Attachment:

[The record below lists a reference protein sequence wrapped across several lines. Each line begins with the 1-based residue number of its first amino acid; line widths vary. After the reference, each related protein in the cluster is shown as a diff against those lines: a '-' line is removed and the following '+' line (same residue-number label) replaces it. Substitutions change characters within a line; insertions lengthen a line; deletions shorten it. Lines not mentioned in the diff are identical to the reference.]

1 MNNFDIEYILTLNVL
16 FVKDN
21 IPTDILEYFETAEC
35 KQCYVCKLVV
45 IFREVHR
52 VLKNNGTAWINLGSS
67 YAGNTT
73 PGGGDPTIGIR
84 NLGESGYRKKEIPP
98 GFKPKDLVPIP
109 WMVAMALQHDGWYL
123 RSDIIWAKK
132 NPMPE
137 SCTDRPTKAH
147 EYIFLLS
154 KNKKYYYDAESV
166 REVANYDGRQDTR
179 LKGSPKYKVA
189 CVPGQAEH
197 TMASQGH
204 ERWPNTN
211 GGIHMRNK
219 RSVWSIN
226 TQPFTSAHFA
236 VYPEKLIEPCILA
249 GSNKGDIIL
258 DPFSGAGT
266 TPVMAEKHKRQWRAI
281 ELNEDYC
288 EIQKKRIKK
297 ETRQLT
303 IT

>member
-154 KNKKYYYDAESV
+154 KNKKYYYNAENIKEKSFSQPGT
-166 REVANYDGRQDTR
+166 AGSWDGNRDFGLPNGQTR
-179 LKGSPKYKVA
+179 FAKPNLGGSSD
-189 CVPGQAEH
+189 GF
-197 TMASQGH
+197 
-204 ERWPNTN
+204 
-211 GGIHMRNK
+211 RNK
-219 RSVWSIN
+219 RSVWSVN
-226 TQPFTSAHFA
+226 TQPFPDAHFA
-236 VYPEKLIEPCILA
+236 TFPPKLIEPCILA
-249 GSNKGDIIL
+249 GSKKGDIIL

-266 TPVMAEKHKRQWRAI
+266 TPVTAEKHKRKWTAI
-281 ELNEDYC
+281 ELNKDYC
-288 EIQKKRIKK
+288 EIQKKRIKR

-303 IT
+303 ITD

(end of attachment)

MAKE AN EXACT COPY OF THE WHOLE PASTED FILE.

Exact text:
[The record below lists a reference protein sequence wrapped across several lines. Each line begins with the 1-based residue number of its first amino acid; line widths vary. After the reference, each related protein in the cluster is shown as a diff against those lines: a '-' line is removed and the following '+' line (same residue-number label) replaces it. Substitutions change characters within a line; insertions lengthen a line; deletions shorten it. Lines not mentioned in the diff are identical to the reference.]

1 MNNFDIEYILTLNVL
16 FVKDN
21 IPTDILEYFETAEC
35 KQCYVCKLVV
45 IFREVHR
52 VLKNNGTAWINLGSS
67 YAGNTT
73 PGGGDPTIGIR
84 NLGESGYRKKEIPP
98 GFKPKDLVPIP
109 WMVAMALQHDGWYL
123 RSDIIWAKK
132 NPMPE
137 SCTDRPTKAH
147 EYIFLLS
154 KNKKYYYDAESV
166 REVANYDGRQDTR
179 LKGSPKYKVA
189 CVPGQAEH
197 TMASQGH
204 ERWPNTN
211 GGIHMRNK
219 RSVWSIN
226 TQPFTSAHFA
236 VYPEKLIEPCILA
249 GSNKGDIIL
258 DPFSGAGT
266 TPVMAEKHKRQWRAI
281 ELNEDYC
288 EIQKKRIKK
297 ETRQLT
303 IT

>member
-154 KNKKYYYDAESV
+154 KNKKYYYNAENIKEKSFSQPGT
-166 REVANYDGRQDTR
+166 AGSWDGNRDFGLPNGQTR
-179 LKGSPKYKVA
+179 FAKPNLGGSSD
-189 CVPGQAEH
+189 GF
-197 TMASQGH
+197 
-204 ERWPNTN
+204 
-211 GGIHMRNK
+211 RNK
-219 RSVWSIN
+219 RSVWSVN
-226 TQPFTSAHFA
+226 TQPFPDAHFA
-236 VYPEKLIEPCILA
+236 TFPPKLIEPCILA
-249 GSNKGDIIL
+249 GSKKGDIIL

-266 TPVMAEKHKRQWRAI
+266 TPVTAEKHKRKWTAI
-281 ELNEDYC
+281 ELNKDYC
-288 EIQKKRIKK
+288 EIQKKRIKR

-303 IT
+303 ITD